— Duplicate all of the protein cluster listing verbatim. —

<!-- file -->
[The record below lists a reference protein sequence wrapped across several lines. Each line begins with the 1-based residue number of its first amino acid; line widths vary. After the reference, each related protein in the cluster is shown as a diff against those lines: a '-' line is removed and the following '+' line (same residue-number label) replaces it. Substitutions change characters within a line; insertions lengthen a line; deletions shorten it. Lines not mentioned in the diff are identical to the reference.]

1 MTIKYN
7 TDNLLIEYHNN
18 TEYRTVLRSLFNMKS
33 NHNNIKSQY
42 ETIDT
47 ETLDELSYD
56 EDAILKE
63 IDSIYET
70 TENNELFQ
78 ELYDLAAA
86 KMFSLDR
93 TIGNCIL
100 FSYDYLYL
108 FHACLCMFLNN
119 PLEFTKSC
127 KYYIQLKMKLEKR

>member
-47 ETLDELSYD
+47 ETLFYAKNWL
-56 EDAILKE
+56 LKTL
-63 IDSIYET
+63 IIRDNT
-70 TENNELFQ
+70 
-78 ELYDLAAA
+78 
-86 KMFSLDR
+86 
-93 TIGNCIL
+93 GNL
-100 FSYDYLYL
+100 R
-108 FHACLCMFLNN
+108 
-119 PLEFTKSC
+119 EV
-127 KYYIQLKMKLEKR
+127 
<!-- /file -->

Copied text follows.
[The record below lists a reference protein sequence wrapped across several lines. Each line begins with the 1-based residue number of its first amino acid; line widths vary. After the reference, each related protein in the cluster is shown as a diff against those lines: a '-' line is removed and the following '+' line (same residue-number label) replaces it. Substitutions change characters within a line; insertions lengthen a line; deletions shorten it. Lines not mentioned in the diff are identical to the reference.]

1 MTIKYN
7 TDNLLIEYHNN
18 TEYRTVLRSLFNMKS
33 NHNNIKSQY
42 ETIDT
47 ETLDELSYD
56 EDAILKE
63 IDSIYET
70 TENNELFQ
78 ELYDLAAA
86 KMFSLDR
93 TIGNCIL
100 FSYDYLYL
108 FHACLCMFLNN
119 PLEFTKSC
127 KYYIQLKMKLEKR

>member
-47 ETLDELSYD
+47 ETLFYAKNWL
-56 EDAILKE
+56 LKTL
-63 IDSIYET
+63 IIRDNT
-70 TENNELFQ
+70 
-78 ELYDLAAA
+78 
-86 KMFSLDR
+86 
-93 TIGNCIL
+93 GNL
-100 FSYDYLYL
+100 R
-108 FHACLCMFLNN
+108 
-119 PLEFTKSC
+119 EV
-127 KYYIQLKMKLEKR
+127 